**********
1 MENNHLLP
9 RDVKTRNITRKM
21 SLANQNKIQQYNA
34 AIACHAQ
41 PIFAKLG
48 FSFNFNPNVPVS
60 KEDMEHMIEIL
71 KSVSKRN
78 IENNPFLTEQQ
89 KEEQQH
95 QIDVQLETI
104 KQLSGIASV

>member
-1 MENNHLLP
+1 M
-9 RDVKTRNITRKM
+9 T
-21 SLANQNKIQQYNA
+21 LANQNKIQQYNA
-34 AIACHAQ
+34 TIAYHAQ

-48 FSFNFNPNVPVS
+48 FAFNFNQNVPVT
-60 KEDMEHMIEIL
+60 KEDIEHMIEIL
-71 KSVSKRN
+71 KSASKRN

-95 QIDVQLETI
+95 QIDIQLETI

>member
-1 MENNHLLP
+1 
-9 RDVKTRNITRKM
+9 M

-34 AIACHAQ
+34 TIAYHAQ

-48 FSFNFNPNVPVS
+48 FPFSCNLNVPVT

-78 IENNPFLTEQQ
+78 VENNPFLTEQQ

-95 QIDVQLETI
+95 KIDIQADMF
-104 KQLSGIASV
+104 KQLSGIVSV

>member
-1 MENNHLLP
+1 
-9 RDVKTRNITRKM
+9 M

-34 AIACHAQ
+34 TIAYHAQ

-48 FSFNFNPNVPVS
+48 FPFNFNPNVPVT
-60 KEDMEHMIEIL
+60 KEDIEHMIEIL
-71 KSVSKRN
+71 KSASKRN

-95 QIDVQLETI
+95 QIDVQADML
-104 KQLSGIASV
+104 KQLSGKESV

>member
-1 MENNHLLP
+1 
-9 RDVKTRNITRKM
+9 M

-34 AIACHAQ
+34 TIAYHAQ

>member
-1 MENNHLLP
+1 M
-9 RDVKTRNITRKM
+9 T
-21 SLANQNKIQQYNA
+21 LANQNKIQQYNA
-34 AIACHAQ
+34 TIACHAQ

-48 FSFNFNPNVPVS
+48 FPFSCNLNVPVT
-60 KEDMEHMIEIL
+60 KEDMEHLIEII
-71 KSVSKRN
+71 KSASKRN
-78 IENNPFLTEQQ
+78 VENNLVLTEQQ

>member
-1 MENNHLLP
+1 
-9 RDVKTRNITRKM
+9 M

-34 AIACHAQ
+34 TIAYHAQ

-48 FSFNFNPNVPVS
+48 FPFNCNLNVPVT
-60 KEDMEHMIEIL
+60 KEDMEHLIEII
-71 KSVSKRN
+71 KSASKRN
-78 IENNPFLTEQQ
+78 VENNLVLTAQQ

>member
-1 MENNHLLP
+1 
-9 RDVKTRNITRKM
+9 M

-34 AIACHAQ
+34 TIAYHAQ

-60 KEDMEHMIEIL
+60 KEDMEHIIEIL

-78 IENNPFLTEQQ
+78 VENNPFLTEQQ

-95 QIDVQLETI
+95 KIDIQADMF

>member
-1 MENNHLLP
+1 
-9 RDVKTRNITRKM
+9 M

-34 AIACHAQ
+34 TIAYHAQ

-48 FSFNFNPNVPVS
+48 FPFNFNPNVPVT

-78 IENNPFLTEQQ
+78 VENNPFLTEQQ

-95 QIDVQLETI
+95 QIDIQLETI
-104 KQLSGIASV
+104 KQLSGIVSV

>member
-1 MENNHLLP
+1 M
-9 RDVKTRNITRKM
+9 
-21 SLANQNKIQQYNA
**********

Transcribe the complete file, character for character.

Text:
1 MENNHLLP
9 RDVKTRNITRKM
21 SLANQNKIQQYNA
34 AIACHAQ
41 PIFAKLG
48 FSFNFNPNVPVS
60 KEDMEHMIEIL
71 KSVSKRN
78 IENNPFLTEQQ
89 KEEQQH
95 QIDVQLETI
104 KQLSGIASV

>member
-1 MENNHLLP
+1 M
-9 RDVKTRNITRKM
+9 T
-21 SLANQNKIQQYNA
+21 LANQNKIQQYNA
-34 AIACHAQ
+34 TIAYHAQ

-48 FSFNFNPNVPVS
+48 FAFNFNQNVPVT
-60 KEDMEHMIEIL
+60 KEDIEHMIEIL
-71 KSVSKRN
+71 KSASKRN

-95 QIDVQLETI
+95 QIDIQLETI

>member
-1 MENNHLLP
+1 
-9 RDVKTRNITRKM
+9 M

-34 AIACHAQ
+34 TIAYHAQ

-48 FSFNFNPNVPVS
+48 FPFSCNLNVPVT

-78 IENNPFLTEQQ
+78 VENNPFLTEQQ

-95 QIDVQLETI
+95 KIDIQADMF
-104 KQLSGIASV
+104 KQLSGIVSV

>member
-1 MENNHLLP
+1 
-9 RDVKTRNITRKM
+9 M

-34 AIACHAQ
+34 TIAYHAQ

-48 FSFNFNPNVPVS
+48 FPFNFNPNVPVT
-60 KEDMEHMIEIL
+60 KEDIEHMIEIL
-71 KSVSKRN
+71 KSASKRN

-95 QIDVQLETI
+95 QIDVQADML
-104 KQLSGIASV
+104 KQLSGKESV

>member
-1 MENNHLLP
+1 
-9 RDVKTRNITRKM
+9 M

-34 AIACHAQ
+34 TIAYHAQ

>member
-1 MENNHLLP
+1 M
-9 RDVKTRNITRKM
+9 T
-21 SLANQNKIQQYNA
+21 LANQNKIQQYNA
-34 AIACHAQ
+34 TIACHAQ

-48 FSFNFNPNVPVS
+48 FPFSCNLNVPVT
-60 KEDMEHMIEIL
+60 KEDMEHLIEII
-71 KSVSKRN
+71 KSASKRN
-78 IENNPFLTEQQ
+78 VENNLVLTEQQ

>member
-1 MENNHLLP
+1 
-9 RDVKTRNITRKM
+9 M

-34 AIACHAQ
+34 TIAYHAQ

-48 FSFNFNPNVPVS
+48 FPFNCNLNVPVT
-60 KEDMEHMIEIL
+60 KEDMEHLIEII
-71 KSVSKRN
+71 KSASKRN
-78 IENNPFLTEQQ
+78 VENNLVLTAQQ

>member
-1 MENNHLLP
+1 
-9 RDVKTRNITRKM
+9 M

-34 AIACHAQ
+34 TIAYHAQ

-60 KEDMEHMIEIL
+60 KEDMEHIIEIL

-78 IENNPFLTEQQ
+78 VENNPFLTEQQ

-95 QIDVQLETI
+95 KIDIQADMF

>member
-1 MENNHLLP
+1 
-9 RDVKTRNITRKM
+9 M

-34 AIACHAQ
+34 TIAYHAQ

-48 FSFNFNPNVPVS
+48 FPFNFNPNVPVT

-78 IENNPFLTEQQ
+78 VENNPFLTEQQ

-95 QIDVQLETI
+95 QIDIQLETI
-104 KQLSGIASV
+104 KQLSGIVSV

>member
-1 MENNHLLP
+1 M
-9 RDVKTRNITRKM
+9 
-21 SLANQNKIQQYNA